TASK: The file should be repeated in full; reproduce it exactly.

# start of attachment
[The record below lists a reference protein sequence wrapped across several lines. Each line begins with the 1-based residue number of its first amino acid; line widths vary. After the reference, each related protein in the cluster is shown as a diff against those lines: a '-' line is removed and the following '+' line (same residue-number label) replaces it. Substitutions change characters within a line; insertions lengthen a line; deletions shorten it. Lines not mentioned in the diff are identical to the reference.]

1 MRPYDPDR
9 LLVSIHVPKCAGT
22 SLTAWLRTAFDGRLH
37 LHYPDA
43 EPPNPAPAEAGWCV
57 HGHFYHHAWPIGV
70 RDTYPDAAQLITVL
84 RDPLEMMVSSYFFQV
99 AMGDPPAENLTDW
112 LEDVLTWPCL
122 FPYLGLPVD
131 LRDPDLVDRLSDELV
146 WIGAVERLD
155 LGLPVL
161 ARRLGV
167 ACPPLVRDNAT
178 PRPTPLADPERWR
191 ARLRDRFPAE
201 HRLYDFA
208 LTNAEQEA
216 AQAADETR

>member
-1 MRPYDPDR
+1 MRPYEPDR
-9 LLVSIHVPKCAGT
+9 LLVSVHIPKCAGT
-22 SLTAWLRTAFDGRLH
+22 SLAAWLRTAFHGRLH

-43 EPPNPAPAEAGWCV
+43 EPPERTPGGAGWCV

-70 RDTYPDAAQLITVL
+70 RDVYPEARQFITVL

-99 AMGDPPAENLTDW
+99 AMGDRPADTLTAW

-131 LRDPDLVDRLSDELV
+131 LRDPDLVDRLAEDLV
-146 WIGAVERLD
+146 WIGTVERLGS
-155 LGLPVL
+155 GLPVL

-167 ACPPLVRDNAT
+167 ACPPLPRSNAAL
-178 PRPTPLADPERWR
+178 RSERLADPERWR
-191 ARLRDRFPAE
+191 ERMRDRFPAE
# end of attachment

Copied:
[The record below lists a reference protein sequence wrapped across several lines. Each line begins with the 1-based residue number of its first amino acid; line widths vary. After the reference, each related protein in the cluster is shown as a diff against those lines: a '-' line is removed and the following '+' line (same residue-number label) replaces it. Substitutions change characters within a line; insertions lengthen a line; deletions shorten it. Lines not mentioned in the diff are identical to the reference.]

1 MRPYDPDR
9 LLVSIHVPKCAGT
22 SLTAWLRTAFDGRLH
37 LHYPDA
43 EPPNPAPAEAGWCV
57 HGHFYHHAWPIGV
70 RDTYPDAAQLITVL
84 RDPLEMMVSSYFFQV
99 AMGDPPAENLTDW
112 LEDVLTWPCL
122 FPYLGLPVD
131 LRDPDLVDRLSDELV
146 WIGAVERLD
155 LGLPVL
161 ARRLGV
167 ACPPLVRDNAT
178 PRPTPLADPERWR
191 ARLRDRFPAE
201 HRLYDFA
208 LTNAEQEA
216 AQAADETR

>member
-1 MRPYDPDR
+1 MRPYEPDR
-9 LLVSIHVPKCAGT
+9 LLVSVHIPKCAGT
-22 SLTAWLRTAFDGRLH
+22 SLAAWLRTAFHGRLH

-43 EPPNPAPAEAGWCV
+43 EPPERTPGGAGWCV

-70 RDTYPDAAQLITVL
+70 RDVYPEARQFITVL

-99 AMGDPPAENLTDW
+99 AMGDRPADTLTAW

-131 LRDPDLVDRLSDELV
+131 LRDPDLVDRLAEDLV
-146 WIGAVERLD
+146 WIGTVERLGS
-155 LGLPVL
+155 GLPVL

-167 ACPPLVRDNAT
+167 ACPPLPRSNAAL
-178 PRPTPLADPERWR
+178 RSERLADPERWR
-191 ARLRDRFPAE
+191 ERMRDRFPAE